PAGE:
Who’s Out There – Focusing the Search3 min read

The mast camera of Curiosity has found methane plumes and carbon-based molecules in the layered buttes of Mt. Sharp on Mars. The plumes are not considered an “active” source, but the 5.5 parts per billion rose to nine before falling to zero. Four types of  rock were drilled, and one released dichlormethane and dichlorbenzene as well as chlorobenzene. A cooking process was noted as making changes. (Cosmos 12 Jan.2015)


Such cooking procedures may have altered results done by Viking I. Oxygen releases ceased after a short time and results were tabled, though they indicated a reaction that could have been found positive if
a H2O2 (hydrogen peroxide) solvent for life, not water, was assumed.

The point is this: techniques for proving the existence of exo-life need to be designed with a minimal use of procedures that could alter results. When experiments are designed, various life forms and their
off-beat requirements should be considered. We used to think life required sunlight as an energy source; now we know that methane as well as sulfur can drive microbe-based communities.

Recent findings also indicate that life can be amazingly varied and capable of inventing techniques for survival. Bacteria and plants can communicate with chemical releases. Some life forms have gear wheels
that power their hopping mobility, as pictured in the article “living Large” in Scientific American January 2015.

In that same issue, Rene Heller talks about “super-Earths” that may have produced life under different conditions from ours. Though Earth has many life-friendly features—it’s a steady middle-aged star providing a habitable zone, plate tectonics and a protective magnetic field. But large areas—deserts, open oceans and frigid poles—are devoid of life. In half a billion years Earth will be too warm for life, but other stars like K dwarfs could last longer. Larger planets could provide a thicker atmosphere or flatter lands dotted with shallow seas, a larger rocky core, and a powerful magnetic field, or more volcanism and less plate tectonics.

However, the search for extraterrestrial life has to remain focused. As Chris McKay suggests, we need to follow carbon, since we know it works here on Earth. Even more important for life is the apparent need for liquid water. McKay notes that he has never found a life form on Earth that doesn’t need water. Even in the dries locales, he has found dry desert microbes who specialize in conserving water.

Along with water, rocks may point to likely exohabitats. In the American Geophysical Union’s blog Geospace of January 2015, Nanci Bompey suggests that Kepler should focus on planets that are 1.6 the size of Earth or less, orbiting in the Goldilocks Zone of their suns, where water is liquid. There, oceans are likely to exist for billions of years, as has ours.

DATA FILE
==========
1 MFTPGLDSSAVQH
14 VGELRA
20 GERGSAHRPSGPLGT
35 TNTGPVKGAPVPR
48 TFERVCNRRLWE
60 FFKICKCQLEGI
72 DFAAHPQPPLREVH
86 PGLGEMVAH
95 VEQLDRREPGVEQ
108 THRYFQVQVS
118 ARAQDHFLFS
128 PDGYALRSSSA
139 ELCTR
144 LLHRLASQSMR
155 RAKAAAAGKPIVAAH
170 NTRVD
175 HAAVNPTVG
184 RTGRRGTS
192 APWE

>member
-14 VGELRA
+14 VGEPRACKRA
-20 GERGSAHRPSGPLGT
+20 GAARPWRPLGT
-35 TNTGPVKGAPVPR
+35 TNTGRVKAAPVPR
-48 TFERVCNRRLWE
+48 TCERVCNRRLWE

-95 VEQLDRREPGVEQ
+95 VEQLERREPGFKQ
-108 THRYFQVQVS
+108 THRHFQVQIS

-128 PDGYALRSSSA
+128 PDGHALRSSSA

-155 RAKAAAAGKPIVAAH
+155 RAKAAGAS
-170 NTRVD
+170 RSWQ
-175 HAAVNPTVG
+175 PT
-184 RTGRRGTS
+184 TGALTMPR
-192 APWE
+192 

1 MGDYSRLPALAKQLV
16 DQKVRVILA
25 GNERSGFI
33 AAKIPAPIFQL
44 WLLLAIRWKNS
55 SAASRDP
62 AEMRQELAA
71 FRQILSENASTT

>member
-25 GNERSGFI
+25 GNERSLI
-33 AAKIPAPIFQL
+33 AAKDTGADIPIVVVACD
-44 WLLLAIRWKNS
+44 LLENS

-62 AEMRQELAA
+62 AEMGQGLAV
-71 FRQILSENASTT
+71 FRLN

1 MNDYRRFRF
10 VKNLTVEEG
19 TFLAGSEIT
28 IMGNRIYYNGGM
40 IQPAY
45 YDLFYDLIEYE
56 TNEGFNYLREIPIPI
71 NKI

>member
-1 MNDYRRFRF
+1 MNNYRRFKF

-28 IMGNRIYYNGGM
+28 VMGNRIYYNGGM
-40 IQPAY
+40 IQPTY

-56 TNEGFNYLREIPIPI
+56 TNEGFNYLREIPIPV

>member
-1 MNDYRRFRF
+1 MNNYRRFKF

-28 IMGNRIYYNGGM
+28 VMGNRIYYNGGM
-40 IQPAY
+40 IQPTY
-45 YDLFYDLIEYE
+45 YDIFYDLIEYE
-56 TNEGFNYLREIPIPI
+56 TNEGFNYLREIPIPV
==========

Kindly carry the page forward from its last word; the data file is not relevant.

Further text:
Already more than 900 exoplanets twice the size of Earth or smaller have been found. Estimates of habitable planets in our Milky Way Galaxy now stand at 17 billion. We are most probably not alone, given the
irrefutable fact that life must follow universal laws detailed in what we call chemistry and physics. Microbes are most likely, and intelligence may not be a prime feature in life out there, as evidenced
by the fact that sharks have survived for 400 million years on Earth with a very small brain.

Author of The Archives of Varok
The View Beyond Earth (Book 1. Rewrite of A Place Beyond Man 1975)
The Webs of Varok (Book 2.)
Nautilus silver award 2013 YA
ForeWord finalist 2012 adult SF
The Alien Effect (Book 3.)
An Alien’s Quest–Reconciliation and Hope (Book 4. coming in 2015)
Excerpts, Synopses, Reviews, On Writing, Characters and More-
Other Book Reviews-  www.goodreads.com/Cary_Neeper
How the Hen House Turns-  www.ladailypost.com
Complexity, Bio, Bibliography and Links- caryneeper.com
Astrobiology- astronaut.wpengine.com  search:Who’s Out There


Cary Neeper is an avid student of complexity theory, sustainability, steady-state economics, and the impact of cosmology on issues of science and religion. She grew up in the foothills of Hayward, California, where she helped rack dried fruit on her father’s 40-acre apricot ranch. After studying zoology/chemistry and religion at Pomona College and medical microbiology at the University of Wisconsin, she moved with her husband to northern New Mexico, where they raised their family. The Neepers still live in the Southwest with a friendly menagerie of dogs, fish, chickens, geese, ducks and a turkey called Little Bear. Cary plays string bass with local folk, symphony and jazz groups and tennis with local retired physicists. She paints landscapes in acrylics, including the cover art for her first Penscript title, The Webs of Varok. Cary's first novel and Webs of Varok prequel A Place Beyond Man was originally published in 1975 by Charles Scribner’s Sons, Dell, and Millington, London. Cary re-released A Place Beyond Man as an Author’s Guild Backinprint edition, now available from online booksellers. Its themes of sustainability and interspecies cooperation have now grown into new adventures for its human, elll and varok family as they travel the alternate 21st century Solar System in the five-volume Archives of Varok, coming from Penscript Publishing House in 2012–2014. Cary’s other works include two musical science fiction comedies “U.F.F.D.A.!” and “Petra and the Jay,” as well as newspaper and magazine articles, essays, short stories, and book reviews for The Christian Science Monitor.

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